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Please note that tax, investment, pension and ISA rules can change and the information and any views contained in this article may now be inaccurate.

We look at how this instrument can be used to create a higher education pot
Thursday 14 Feb 2019 Author: Laura Suter

The rising cost of going to university is a growing concern for parents, with tuition fees having been hiked over the past decade.

The average student now leaves university with more than £50,000 of debt, according to figures from the Institute for Fiscal Studies, after tuition fees rose to £9,000 a year. This means that for many their student debt will be worth more than their house deposit.

But how can parents save up and invest so their children leave university with no debt? By using a Junior ISA, which can be opened for every child from when they are born, parents can put away money each year and end up with a sizeable pot. As with adult ISAs, any savings in the Junior ISA will grow free of capital gains tax and any withdrawals will be free of income tax.

However, when the child reaches the age of 18 the ISA becomes theirs and they can do whatever they want with it – including splurging it down the pub or on a car. Research from AJ Bell recently found that only 7% of Junior ISA holders cashed out their accounts when they reached the age of 18. It’s not clear whether that number is because their parents hid the account from them or if they chose to stay invested themselves.

So how much do you need to save? We take a look:


Parents who manage to remember to open a Junior ISA during the busy, sleep-deprived first weeks or months of having a newborn baby will benefit from a longer time period for the pot to gather returns, and from having to contribute smaller amounts each year.

Someone who opened a Junior ISA in the first year of the child’s life will need to pay in £1,900 a year until they reach age 18 to get to the magic £50,000 figure. Assuming 4% growth after charges each year, they would end up with a pot of £50,675 on the child’s 18th birthday.

If you have more disposable cash and want to put in the full Junior ISA allowance (we’ve assumed £4,260 each year, although this will increase with inflation) you will need to contribute the full annual allowance for the first seven years of the child’s life. Then you can leave the pot to grow, and assuming the same 4% growth figures, it will reach £53,870 by the time they reach the age of 18.


The early years of a child’s life are expensive, from kitting out a nursery to paying for childcare, so it’s understandable that many new parents can’t find the spare cash to stash in an ISA.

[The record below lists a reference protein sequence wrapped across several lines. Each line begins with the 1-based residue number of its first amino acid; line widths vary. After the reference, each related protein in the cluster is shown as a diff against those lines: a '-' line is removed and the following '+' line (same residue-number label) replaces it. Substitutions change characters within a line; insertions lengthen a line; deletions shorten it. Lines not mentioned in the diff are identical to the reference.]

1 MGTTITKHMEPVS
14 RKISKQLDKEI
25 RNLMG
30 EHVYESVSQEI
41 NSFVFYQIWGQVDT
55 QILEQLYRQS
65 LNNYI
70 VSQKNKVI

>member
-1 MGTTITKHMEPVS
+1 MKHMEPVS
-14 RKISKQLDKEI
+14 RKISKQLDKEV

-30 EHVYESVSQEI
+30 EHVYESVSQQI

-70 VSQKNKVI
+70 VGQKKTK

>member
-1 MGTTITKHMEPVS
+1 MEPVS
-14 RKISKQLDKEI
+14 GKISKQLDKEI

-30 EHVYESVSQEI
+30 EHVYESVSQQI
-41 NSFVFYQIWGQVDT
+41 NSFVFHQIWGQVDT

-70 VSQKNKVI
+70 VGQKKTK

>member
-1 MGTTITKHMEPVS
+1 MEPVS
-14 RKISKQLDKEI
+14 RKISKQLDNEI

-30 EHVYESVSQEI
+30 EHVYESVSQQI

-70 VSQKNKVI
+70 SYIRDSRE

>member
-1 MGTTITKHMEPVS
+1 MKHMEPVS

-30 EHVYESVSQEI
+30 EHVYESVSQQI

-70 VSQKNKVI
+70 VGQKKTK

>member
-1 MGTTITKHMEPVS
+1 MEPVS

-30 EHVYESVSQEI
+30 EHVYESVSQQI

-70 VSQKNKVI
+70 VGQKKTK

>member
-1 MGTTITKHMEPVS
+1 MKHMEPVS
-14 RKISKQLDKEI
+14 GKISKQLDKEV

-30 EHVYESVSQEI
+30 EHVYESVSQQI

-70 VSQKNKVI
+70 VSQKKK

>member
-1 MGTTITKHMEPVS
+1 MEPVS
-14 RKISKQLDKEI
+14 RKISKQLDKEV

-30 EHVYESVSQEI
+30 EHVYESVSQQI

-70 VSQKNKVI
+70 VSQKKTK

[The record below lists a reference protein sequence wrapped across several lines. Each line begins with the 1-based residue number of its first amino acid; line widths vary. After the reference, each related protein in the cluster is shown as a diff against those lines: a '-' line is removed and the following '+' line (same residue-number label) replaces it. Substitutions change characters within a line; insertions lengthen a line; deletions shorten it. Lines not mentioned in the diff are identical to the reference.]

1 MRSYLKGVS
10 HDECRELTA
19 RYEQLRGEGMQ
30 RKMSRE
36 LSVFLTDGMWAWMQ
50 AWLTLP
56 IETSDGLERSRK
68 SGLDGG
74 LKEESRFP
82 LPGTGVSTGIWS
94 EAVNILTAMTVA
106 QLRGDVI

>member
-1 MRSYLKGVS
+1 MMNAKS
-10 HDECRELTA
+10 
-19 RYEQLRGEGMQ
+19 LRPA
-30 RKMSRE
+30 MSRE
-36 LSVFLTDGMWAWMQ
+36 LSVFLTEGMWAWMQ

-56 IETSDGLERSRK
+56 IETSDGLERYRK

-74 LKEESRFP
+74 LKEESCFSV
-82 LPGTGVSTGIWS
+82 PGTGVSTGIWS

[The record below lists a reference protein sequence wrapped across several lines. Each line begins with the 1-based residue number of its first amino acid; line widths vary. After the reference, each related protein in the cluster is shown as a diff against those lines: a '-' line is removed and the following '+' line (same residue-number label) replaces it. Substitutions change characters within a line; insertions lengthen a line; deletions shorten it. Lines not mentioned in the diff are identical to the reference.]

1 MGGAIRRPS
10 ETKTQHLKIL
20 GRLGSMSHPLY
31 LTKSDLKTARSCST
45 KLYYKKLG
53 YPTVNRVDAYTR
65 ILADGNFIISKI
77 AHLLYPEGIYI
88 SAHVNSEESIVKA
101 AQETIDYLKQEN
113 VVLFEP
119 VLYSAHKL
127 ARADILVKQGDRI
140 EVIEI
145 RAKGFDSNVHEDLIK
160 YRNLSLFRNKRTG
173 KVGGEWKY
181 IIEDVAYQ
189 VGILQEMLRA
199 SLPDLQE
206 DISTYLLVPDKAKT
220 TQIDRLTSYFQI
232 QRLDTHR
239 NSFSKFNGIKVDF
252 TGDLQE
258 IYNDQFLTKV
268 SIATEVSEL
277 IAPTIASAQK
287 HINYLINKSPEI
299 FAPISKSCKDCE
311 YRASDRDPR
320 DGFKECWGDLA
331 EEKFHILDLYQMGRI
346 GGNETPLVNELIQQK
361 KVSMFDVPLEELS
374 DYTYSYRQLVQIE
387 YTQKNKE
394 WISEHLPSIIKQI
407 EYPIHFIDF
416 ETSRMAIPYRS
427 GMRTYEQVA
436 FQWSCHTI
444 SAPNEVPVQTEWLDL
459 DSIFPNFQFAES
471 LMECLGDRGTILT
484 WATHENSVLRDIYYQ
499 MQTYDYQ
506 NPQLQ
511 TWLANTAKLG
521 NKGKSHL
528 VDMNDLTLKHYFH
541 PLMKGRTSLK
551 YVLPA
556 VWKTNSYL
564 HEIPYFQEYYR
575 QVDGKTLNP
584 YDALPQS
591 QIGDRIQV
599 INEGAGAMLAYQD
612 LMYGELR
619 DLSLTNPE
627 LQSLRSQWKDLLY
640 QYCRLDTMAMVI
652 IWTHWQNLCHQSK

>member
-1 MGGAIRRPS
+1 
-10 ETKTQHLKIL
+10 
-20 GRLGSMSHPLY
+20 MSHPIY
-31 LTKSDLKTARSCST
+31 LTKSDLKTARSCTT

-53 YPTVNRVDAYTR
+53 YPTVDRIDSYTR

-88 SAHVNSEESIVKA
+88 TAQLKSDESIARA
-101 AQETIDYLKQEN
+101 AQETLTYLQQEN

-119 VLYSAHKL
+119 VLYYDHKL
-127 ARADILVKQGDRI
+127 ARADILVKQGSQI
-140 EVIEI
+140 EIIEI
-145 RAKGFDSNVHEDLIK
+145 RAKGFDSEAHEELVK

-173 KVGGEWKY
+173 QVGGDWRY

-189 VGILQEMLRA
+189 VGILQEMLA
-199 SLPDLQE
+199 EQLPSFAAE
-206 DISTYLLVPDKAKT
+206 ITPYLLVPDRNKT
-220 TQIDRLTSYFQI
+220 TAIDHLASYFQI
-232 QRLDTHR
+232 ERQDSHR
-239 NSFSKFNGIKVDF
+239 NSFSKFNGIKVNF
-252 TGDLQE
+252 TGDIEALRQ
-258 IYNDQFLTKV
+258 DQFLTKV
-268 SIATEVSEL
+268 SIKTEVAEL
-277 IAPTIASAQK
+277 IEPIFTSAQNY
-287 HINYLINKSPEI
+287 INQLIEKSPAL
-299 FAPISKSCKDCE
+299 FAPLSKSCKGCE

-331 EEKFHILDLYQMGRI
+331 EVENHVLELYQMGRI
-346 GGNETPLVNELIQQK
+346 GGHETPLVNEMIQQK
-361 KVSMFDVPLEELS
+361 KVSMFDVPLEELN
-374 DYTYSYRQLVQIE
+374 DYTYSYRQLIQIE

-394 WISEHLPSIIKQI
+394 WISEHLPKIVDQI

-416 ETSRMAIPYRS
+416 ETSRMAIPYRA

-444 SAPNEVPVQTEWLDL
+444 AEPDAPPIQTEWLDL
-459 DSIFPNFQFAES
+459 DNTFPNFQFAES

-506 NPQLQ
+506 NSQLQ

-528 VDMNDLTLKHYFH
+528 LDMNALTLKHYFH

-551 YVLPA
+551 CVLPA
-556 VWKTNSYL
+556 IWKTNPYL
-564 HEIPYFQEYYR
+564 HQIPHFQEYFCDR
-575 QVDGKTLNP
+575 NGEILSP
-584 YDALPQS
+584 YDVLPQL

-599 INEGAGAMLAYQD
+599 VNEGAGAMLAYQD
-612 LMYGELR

But if they start saving when the child is five and in school, they need to put £2,900 a year away until they reach the age of 18 to have a pot to pay for university. On the child’s 18th birthday they will have £50,147, assuming that same 4% growth after charges as before.

If they start saving when the child is aged five but want to put the full Junior ISA allowance in, they only need to pay in until the child reaches the age of 13, at which point they will have contributed £34,080, which will grow to £49,667 by the time they reach their 18th birthday.


What about if you totally forgot to open the Junior ISA, or just haven’t had the spare cash to put money away? Well the good news is that you can start saving when they are eight, put the full £4,260 allocation away each year and still reach the crucial sum by their 18th birthday – when you will have a pot of £53,192, assuming 4% annual growth.

Junior ISAs – The basics

Junior ISAs were a replacement for Child Trust Funds, which were phased out in 2011.

– Anyone under the age of 18 who is resident in the UK can have a Junior ISA opened in their name. Only the parent or legal guardian can open the account, but anyone can pay into it.

– The current Junior ISA allowance is £4,260 for the 2018-19 tax year, when it will rise to £4,368 for the 2019-20 tax year.

– You can have either a cash or a stocks and shares Junior ISA – or you can have both. You’re allowed up to one of each per child, and you can pay into both in the same tax year.

– Any money in the ISA will grow free of capital gains tax, and any withdrawals will be free of income tax.

– The money in a Junior ISA can’t be accessed until the age of 18 – when it’s usually transferred into an ‘adult’ ISA and the teenager takes control of the money.

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